"It's in the interest of the United States to not only defeat them overseas so we don't have to face them here, but also to spread an ideology that will defeat their ideology every time -- and that's the ideology based upon liberty," Bush told reporters in the Oval Office. "They want us to leave parts of the world, like Iraq, so they can establish a safe haven from which to spread their poisonous ideology."

White House terrorism adviser Frances Fragos Townsend pointed to the report's assessment that al-Qaida will "probably seek to leverage the contacts and capabilities of Al Qaida in Iraq," which she described as "of most concern."

She noted that the U.S. has not been attacked in six years and credited Bush's counterterrorism policies, including recent efforts to pressure Pakistan's president, Gen. Pervez Musharraf, to crack down on tribal leaders believed to be sheltering al-Qaida terrorists.

The report, warning of "a heightened threat environment," was released after a tumultuous series of events, including attempted attacks in London and a bombing at the Glasgow airport June 30, last week's siege of the Red Mosque in Pakistan, and Homeland Security Secretary Michael Chertoff's comment that he had a "gut feeling" the country is at greater risk of attack this summer.

There are no plans, however, to raise the national threat level, Homeland Security intelligence chief Charles Allen said at a briefing yesterday for reporters: "We are at the heightened state we should be."

The report presented details of an evolving threat from al-Qaida, whose leadership was described as recently as last year by U.S. intelligence officials as "severely damaged."

Now, intelligence officials describe a dual al-Qaida threat -- from its reinvigorated leadership and from regional terrorist start-up efforts that might be inspired by, but not directed by, al-Qaida's leadership.

"It's significant rebuilding," Director of National Intelligence Mike McConnell told a conference in Washington. He added that he does not believe al-Qaida is as capable as it was in 2001 but that a heightened threat will continue for "the foreseeable future."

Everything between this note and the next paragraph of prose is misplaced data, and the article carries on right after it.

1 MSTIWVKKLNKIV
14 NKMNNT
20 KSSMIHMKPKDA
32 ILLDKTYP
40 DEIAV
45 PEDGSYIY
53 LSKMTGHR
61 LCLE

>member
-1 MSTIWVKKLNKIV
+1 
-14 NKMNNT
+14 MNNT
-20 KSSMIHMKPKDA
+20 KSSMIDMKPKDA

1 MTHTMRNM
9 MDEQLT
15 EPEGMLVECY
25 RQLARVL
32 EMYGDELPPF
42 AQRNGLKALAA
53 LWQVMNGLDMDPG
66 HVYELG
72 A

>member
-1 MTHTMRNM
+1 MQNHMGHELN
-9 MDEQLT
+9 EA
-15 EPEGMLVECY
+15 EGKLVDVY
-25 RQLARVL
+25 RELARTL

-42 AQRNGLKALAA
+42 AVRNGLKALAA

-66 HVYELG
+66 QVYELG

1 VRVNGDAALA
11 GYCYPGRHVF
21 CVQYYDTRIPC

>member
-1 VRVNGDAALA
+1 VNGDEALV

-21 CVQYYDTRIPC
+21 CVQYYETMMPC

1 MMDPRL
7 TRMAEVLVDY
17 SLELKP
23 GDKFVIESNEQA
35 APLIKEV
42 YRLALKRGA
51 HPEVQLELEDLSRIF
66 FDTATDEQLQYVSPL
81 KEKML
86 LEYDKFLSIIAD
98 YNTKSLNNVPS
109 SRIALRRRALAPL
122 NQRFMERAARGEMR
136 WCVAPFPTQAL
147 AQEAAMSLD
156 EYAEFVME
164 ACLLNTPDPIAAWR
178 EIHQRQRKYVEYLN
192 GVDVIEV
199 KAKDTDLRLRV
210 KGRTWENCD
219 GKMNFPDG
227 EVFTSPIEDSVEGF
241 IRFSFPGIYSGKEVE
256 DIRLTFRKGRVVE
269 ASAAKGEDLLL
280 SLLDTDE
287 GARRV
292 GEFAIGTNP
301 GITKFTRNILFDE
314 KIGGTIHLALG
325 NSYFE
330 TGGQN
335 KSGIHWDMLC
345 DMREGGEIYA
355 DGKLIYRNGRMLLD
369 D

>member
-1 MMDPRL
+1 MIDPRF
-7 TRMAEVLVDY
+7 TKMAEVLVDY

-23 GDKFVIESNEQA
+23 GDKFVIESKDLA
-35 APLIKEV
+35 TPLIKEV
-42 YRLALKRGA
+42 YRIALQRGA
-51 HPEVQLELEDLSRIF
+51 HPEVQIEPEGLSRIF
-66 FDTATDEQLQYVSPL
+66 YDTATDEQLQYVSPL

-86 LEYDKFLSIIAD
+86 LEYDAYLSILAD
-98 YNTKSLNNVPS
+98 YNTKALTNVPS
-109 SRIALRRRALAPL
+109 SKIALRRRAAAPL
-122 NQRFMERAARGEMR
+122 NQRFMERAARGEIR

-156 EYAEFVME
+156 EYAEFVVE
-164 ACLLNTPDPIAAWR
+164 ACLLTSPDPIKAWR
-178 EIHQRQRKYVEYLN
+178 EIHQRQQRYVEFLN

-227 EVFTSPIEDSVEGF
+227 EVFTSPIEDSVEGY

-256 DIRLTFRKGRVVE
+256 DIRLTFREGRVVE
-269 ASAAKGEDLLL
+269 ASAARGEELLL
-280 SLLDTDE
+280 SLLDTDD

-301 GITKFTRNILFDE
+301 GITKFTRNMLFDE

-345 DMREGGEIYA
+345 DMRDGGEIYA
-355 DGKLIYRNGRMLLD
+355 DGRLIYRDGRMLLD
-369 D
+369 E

McConnell said al-Qaida's rebuilding blocks included: establishing a "haven" in the tribal areas of Pakistan near the Afghan border; recruiting new operational lieutenants; protecting its top leadership; and working "to position trained operatives here in the United States."

'Homegrown' support

The link the intelligence report drew with the group al-Qaida in Iraq met with skepticism from some current and former intelligence officials.

One former senior intelligence official, speaking on condition of anonymity to protect relationships with former colleagues, said the declassified portions of the report said nothing about the likelihood that al-Qaida in Iraq would be capable of providing meaningful assistance to a terrorist strike in the U.S.

"The overwhelming majority are just focused on Iraq," he said.

Several former intelligence officials criticized the report's failure to analyze the factors behind al-Qaida's resurgence or how the United States could counter this rising threat.

Harman said she is increasingly worried that bin Laden will dispatch one or two lieutenants to work with al-Qaida sympathizers in the U.S. to mount an attack. The report also warned of the threat of a terrorist strike in this country by "homegrown" supporters of al-Qaida.

House Intelligence Committee Chairman Silvestre Reyes of Texas called for more intelligence resources and singled out a need for more analysts and linguists at the National Security Agency.